It has been announced that The Cornerstone Partnership will showcase results from their work to test the use of Virtual Reality (VR) as a tool for use in children’s social work. They will be discussing the implications and applications of their work for wider social care and public health challenges.
Cornerstone’s work to develop VR as an ‘intervention’ for use across adoption and fostering services is a world first and the results demonstrate that this technology is set to revolutionise social care settings.
Preliminary results paint a very promising picture of Cornerstone VR’s potential in getting children to the best path possible. Improved decision making and understanding of trauma, children’s emotions and potential triggers can help practitioners and policy makers implement more effective solutions.
Hosted by Immerse UK and Cornerstone, a panel of experts will examine the opportunities being presented by immersive technologies and how they are set to become mainstream tools in public services, particularly social care and public health. The panel will consider the implications of the highly significant social impacts demonstrated from 12-months of VR piloting across 30 local authorities and other organisations.
VR is one of the fastest growing areas in tech development and is predicted to be embedded in mainstream business operations over the next 3 years. Importantly, the methodology developed by Cornerstone has shown precisely how this can be achieved and its commercial application is immense, particularly in those industries where training and behaviour change are important such as pharmaceuticals, insurance, customer service led companies and B2B marketing.
Helen Costa, Cornerstone CEO, said: “We’ve spent 18-months developing and perfecting the application of VR in order to shift understanding and alter ingrained behaviours across a raft of settings in children’s social care. The outcomes for children who are in or have been in care are significantly worse than their peers across all key areas; education, health, career, rough-sleeping and mental health.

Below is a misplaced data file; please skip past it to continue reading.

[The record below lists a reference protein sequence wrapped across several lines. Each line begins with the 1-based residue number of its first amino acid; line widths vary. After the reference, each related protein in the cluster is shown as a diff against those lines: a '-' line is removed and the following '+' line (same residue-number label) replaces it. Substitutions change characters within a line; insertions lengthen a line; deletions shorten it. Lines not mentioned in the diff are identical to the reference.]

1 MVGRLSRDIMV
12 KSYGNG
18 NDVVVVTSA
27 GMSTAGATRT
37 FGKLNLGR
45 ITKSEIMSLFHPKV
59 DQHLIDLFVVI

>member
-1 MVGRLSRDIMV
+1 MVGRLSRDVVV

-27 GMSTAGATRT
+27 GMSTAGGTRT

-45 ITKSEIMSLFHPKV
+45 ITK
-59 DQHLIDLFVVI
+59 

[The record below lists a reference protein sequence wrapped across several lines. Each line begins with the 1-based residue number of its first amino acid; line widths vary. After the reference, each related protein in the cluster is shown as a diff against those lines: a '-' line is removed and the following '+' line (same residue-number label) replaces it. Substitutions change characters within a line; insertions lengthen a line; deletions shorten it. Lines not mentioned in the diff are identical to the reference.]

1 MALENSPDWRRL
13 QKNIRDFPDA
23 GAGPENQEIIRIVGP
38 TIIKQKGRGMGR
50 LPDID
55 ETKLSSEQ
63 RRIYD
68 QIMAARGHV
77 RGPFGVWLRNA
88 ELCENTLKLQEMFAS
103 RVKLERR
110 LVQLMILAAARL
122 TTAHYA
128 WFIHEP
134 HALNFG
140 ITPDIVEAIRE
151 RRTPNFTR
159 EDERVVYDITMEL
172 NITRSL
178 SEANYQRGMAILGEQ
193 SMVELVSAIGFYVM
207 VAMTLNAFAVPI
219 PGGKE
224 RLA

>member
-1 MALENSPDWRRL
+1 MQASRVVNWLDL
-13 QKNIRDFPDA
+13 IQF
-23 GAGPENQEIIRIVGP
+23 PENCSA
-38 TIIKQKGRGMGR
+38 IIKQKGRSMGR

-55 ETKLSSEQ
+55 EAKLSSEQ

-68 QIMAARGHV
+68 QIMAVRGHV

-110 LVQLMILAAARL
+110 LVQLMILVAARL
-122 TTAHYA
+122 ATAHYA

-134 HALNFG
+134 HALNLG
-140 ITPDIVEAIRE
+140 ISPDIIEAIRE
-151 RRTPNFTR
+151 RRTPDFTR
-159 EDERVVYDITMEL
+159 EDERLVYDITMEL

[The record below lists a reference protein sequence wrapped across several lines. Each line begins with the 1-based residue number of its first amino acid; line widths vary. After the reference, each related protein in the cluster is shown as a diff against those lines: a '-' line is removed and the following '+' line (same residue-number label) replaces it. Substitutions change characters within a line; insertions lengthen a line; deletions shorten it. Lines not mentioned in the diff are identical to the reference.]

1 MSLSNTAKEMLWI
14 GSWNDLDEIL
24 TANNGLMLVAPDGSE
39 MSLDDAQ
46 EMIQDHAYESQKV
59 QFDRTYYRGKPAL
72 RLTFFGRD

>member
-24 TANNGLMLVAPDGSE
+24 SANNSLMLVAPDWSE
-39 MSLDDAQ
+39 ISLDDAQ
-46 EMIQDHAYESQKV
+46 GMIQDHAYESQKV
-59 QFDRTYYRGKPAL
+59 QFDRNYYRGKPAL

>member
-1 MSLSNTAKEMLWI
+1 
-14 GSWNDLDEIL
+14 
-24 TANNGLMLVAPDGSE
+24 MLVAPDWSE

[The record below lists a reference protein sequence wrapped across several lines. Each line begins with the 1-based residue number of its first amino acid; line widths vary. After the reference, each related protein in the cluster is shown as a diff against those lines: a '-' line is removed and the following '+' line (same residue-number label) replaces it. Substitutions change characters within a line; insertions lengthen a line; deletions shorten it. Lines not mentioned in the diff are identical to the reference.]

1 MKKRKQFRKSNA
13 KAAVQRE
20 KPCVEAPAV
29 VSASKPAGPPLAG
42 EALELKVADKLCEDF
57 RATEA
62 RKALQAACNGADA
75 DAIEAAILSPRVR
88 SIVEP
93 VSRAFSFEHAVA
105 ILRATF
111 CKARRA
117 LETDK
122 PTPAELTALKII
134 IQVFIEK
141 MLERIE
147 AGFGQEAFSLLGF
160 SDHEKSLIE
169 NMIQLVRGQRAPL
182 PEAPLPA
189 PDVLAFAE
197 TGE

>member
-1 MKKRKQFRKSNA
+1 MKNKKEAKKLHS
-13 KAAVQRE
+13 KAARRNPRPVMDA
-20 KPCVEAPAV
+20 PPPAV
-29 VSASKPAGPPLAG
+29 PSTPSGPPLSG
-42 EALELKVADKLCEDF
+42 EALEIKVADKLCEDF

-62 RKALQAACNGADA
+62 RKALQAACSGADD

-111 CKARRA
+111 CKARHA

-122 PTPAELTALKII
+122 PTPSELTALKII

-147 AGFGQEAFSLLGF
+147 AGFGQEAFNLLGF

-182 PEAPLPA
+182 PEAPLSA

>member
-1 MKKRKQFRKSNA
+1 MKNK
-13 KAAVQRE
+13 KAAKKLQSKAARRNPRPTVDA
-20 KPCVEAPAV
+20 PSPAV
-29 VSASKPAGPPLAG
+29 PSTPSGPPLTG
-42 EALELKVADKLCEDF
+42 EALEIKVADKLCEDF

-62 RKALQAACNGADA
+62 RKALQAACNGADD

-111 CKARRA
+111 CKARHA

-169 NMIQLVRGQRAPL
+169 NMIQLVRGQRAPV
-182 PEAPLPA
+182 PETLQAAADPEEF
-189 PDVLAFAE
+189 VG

“The reasons for that are complex but it is fundamentally about how we as adults and professionals get children on to the right path, quickly and with support, empathy and true understanding. The fact that our VR tool has shown exactly this impact in such a short space of time is beyond all our hopes and expectations. Crucially it illustrates the power of immersive technology in solving complex social issues.
“Using technology as a behaviour change tool has enormous potential for some of our biggest societal challenges, whether that be tackling knife crime, obesity, or climate change. The common theme running through all of this is altering behaviour and I am delighted that we have found a way to harness the technology and show real results with real impact.”
Anthony Douglas, Chief Executive of CAFCASS and Chair of Cornerstone’s Advisory Board, added: “VR is showing how step changes in approach and attitude are possible. The VR which has been developed and applied by Cornerstone shows how foster carers, adoptive carers and parents can understand the impact of major family issues like neglect and domestic abuse much quicker and in a much deeper way through being immersed in a VR experience, than is possible through conventional learning programmes.
“I strongly believe that VR can have as similar positive impact on many of the social issues we face in Britain today, like excessive alcohol consumption, obesity, gambling addiction and crimes against the person. If courageous investments are made, the long-term savings both in expenditure and human misery will in my view be high.”
Fiona Kilkelly, Immerse UK, Knowledge Transfer Network Knowledge, explained: “Immersive Tech is a fast-growing industry with the potential to establish the UK as a world-leader in the use of VR for Social Impact. We are working with organisations, such as Cornerstone, to ensure that the support and investment is in place to maximise their potential.”